Book Review – Fifty Shades of Grey

Fifty Shades of Grey
A Review by Catherine H. Armstrong

Internet websites have begun to light up recently as Fifty Shades of Grey by E.L. James has hit the number one spot on the best sellers lists.  US Magazine reports that, in just this month alone, more than 2 million copies of the book have sold; and news is now rife that movie rights have been purchased and actors are practically lining up to play the part of the lead male character, Christian Grey.  All of this hype has really piqued my attention and I immediately put Fifty Shades of Grey on my list of books to read “sooner, rather than later.”

As a result of my complete disappointment in previous books that have received a lot of hype only to leave me disappointed, I have a personal rule:  If a book gets a lot of media attention, I deliberately avoid reading the reviews and even the synopsis on the back jacket.  I want to walk into the experience without any bias.  And so it was that I picked up Fifty Shades of Grey knowing only that it was getting a lot of attention and that it was a romance novel.  I walked into it “blindfolded,” you might say, and – once in – my “hands were tied.”  I had to keep reading.

At this point, I’m sure you’re wondering what it’s all about.  You might be thinking:  Why all the hype?  What’s the story?  Will I like it?  Should I run out and get it right away?  What am I missing?

E. L. James

Writen by E.L. James, Fifty Shades of Grey is a romance novel written in first-person about new college grad, Anastasia Steele, and the control-freak billionaire, Christian Grey.  The two meet when the naive and inexperienced Anastasia interviews the older and much more worldly Christian for her college newspaper.  From that first meeting, sparks fly and the two seem incapable of avoiding each other.  Pretty typical romance novel, right?  Ummm…not so fast.  You see, Christian is not just a control freak.  He has rather eccentric and dark sexual habits which compel him to require a non-disclosure agreement to be signed by Anastasia before they can enter into any type of physical relationship at all.  Unfortunately, it doesn’t stop there.  Christian wants Anastasia as his partner and, to that end, he requests that she enter into a contractual relationship with him, giving him complete sexual dominance and her submissive response in all things.  The specifics of the relationship are spelled out in complete detail regarding what is and is not “acceptable,” and what can or cannot be negotiated.  Simply stated, then, Fifty Shades of Grey is Fiction Erotica.  Or, as the New York Times has dubbed it, “Mommy Porn.”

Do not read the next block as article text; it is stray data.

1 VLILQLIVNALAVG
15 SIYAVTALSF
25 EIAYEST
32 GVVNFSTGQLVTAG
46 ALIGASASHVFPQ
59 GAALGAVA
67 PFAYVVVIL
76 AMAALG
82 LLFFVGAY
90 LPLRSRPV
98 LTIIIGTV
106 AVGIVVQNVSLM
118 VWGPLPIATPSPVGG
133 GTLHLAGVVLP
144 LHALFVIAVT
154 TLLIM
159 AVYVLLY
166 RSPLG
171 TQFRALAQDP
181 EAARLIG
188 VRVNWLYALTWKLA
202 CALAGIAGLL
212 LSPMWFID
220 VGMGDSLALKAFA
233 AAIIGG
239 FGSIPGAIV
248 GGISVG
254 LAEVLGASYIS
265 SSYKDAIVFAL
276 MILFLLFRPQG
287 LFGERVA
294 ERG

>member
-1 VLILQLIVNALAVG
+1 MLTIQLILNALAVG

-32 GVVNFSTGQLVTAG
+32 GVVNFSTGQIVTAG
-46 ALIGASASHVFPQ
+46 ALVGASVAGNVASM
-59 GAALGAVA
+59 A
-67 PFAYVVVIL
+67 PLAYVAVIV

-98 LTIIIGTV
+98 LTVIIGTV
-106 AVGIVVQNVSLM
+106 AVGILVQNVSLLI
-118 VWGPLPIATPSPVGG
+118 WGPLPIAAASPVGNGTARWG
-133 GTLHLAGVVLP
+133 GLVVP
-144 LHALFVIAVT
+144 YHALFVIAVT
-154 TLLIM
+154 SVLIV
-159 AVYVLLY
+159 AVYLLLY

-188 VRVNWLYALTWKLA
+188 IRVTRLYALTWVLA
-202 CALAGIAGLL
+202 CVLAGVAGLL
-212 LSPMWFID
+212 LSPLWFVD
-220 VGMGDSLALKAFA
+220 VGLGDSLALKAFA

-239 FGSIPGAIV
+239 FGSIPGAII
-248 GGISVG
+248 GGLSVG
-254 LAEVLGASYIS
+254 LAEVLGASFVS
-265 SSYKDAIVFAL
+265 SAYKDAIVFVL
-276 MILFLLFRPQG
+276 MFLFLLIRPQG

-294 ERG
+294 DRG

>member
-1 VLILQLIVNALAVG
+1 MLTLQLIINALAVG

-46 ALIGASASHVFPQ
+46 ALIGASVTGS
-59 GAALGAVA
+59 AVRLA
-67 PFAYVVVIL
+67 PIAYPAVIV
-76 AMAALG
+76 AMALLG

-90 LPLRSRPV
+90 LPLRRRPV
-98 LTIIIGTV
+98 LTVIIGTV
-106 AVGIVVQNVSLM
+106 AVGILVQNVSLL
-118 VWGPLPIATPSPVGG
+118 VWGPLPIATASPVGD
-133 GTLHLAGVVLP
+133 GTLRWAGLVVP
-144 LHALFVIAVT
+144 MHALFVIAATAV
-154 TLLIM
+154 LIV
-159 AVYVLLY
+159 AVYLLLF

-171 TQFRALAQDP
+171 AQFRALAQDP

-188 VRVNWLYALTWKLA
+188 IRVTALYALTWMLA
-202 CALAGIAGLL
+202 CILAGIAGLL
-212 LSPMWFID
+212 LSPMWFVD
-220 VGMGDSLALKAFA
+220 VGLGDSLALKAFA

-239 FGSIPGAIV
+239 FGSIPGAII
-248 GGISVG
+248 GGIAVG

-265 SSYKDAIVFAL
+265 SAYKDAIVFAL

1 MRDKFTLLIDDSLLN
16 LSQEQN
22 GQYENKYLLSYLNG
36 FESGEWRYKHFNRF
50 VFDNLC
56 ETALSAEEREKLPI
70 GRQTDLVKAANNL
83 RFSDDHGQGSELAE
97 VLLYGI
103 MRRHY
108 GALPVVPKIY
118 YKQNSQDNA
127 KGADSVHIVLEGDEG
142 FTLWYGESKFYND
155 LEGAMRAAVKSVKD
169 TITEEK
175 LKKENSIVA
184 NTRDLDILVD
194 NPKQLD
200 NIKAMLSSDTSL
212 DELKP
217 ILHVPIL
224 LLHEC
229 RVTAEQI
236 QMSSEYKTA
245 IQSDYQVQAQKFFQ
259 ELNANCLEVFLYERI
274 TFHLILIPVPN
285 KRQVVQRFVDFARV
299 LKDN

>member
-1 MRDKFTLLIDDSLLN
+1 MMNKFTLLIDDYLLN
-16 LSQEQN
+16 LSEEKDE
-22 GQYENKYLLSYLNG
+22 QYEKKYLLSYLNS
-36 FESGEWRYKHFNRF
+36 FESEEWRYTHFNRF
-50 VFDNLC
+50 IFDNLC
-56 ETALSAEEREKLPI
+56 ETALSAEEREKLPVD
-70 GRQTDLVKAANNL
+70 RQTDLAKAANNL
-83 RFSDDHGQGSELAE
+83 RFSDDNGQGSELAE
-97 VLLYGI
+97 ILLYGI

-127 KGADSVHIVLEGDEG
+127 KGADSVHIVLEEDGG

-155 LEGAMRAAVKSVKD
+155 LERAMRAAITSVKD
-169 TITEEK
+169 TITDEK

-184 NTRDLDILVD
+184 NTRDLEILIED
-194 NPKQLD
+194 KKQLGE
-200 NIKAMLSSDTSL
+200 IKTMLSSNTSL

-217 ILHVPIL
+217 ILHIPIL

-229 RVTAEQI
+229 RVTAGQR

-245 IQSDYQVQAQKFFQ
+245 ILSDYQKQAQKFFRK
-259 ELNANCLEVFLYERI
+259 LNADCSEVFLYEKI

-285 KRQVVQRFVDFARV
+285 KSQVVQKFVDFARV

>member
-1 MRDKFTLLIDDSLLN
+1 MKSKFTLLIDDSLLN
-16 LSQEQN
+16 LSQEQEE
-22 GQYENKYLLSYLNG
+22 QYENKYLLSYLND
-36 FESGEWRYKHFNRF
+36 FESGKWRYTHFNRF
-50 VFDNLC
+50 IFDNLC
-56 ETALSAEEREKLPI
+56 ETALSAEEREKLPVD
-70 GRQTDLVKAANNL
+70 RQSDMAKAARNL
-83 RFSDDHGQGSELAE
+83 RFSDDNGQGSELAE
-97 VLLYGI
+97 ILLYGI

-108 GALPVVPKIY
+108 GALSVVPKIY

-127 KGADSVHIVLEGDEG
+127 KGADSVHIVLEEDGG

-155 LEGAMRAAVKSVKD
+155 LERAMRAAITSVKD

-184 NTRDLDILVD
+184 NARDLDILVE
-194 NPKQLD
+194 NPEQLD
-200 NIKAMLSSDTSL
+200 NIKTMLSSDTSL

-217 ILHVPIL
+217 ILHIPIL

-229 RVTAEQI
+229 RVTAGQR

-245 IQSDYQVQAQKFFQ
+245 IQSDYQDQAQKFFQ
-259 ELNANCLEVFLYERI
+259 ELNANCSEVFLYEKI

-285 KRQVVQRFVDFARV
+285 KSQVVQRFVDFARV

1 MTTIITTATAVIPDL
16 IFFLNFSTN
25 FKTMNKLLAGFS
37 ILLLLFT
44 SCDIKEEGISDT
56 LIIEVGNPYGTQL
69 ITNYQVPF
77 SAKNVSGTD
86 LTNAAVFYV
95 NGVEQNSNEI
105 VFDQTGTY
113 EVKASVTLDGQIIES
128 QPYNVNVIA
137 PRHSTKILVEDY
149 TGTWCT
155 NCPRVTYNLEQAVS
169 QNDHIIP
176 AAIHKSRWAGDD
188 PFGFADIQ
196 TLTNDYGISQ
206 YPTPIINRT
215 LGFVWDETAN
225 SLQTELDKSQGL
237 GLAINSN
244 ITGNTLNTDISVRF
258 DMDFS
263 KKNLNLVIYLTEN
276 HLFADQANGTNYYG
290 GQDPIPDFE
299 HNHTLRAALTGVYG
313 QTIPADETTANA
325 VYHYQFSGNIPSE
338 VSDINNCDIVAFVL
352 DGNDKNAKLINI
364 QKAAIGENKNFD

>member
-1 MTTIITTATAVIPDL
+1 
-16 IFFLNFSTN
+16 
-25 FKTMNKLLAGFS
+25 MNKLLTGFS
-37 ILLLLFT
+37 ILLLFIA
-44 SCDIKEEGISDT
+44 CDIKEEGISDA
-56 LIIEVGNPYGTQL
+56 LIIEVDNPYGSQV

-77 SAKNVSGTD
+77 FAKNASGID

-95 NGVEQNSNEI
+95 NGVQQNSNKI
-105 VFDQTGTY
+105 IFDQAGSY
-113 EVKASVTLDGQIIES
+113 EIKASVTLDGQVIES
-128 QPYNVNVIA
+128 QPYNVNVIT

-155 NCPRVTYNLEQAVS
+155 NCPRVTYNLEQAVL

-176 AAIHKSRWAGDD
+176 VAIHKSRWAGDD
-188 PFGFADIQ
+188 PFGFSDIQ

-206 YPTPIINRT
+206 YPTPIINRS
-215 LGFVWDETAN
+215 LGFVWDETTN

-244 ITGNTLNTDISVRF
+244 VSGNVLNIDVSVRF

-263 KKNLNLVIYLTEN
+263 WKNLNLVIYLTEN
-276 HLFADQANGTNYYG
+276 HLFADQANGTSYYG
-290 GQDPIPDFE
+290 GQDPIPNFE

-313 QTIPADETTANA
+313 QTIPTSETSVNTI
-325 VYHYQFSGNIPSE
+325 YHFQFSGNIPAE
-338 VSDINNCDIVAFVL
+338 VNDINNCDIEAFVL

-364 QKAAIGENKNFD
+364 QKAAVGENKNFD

Imagine walking into this book not knowing any of that!  I’m not a prude; I’ve read the Kama Sutra.  No, that’s not entirely true.  But I have flipped through the pages a few times over the years.  I’ve seen The Joy of Sex and flipped through its pages, too.  I’ve read my fair share of romance novels, some of which were pretty “steamy.”  In addition to all of that, I’m 41 years old and I’ve had two children.  So I’m not completely innocent.  With that said, though, I felt myself blushing throughout this entire book.  There were times when – sitting all alone in my house – I kept looking over my shoulder to be sure there wasn’t someone reading over it.  The book is very descriptive and graphic, and leaves almost nothing to the imagination.

I tell my kids that there’s no such thing as a “bad book,” and that every book has at least one redeeming quality; at least one thing that you learn from it and take away to store in your mind’s vault of information.  That is certainly true of Fifty Shades of Grey.   There were more than a few words and phrases I didn’t know and had to look up on Google.  Umm..word of caution:  Be careful which website you pull up in your quest for knowledge.  More than once I found myself flustered and frantically trying to see how quickly I could close the page when unexpected images popped up.  Ack!  I have no idea what I’ll do with all that I learned from this book, but I can assure you that I’ll store it in my mental vault to be pulled out for some obscure purpose some day.

At this point, you might be wondering:  Are people really reading this book?  What kind of people are reading this book?  The answers to those questions are:  (1) Not only are people reading this book, they’re enjoying it and discussing it with their friends, and (2) Lots of people are reading it, including a good number of people right here in in Rochester.  At Rochester Public Library alone, the Library owns three copies and there are (as of this afternoon) 112 people on the waiting list.  According to Lynette Perry at RPL, that’s a statistic equal to the same type of interest as Rochester residents have shown for the new releases of a Harry Potter book.  It’s that popular.

At Barnes and Noble at Apache Mall, Community Relations Manager Janice Jett says “It’s flying off the shelves…We’re selling at least 20 copies a day.”  She goes on to say that earlier this week she sold three copies in just thirty minutes as she manned one of the store’s registers.

“Some people are shy about it and ask for it with a whisper” Jett said.  And, while the majority of the consumers appear to be women, there are some men who have walked in looking for it as well.  Jett went on to say that it’s become so popular that it’s pushed The Hunger Games out of the top spot and they have had to move the copies of Fifty Shades of Grey closer to the front of the store.

So what, then, is all the hype?  Why is this book flying off of books shelves?  Is it really any good, or is it just “Mommy Porn?”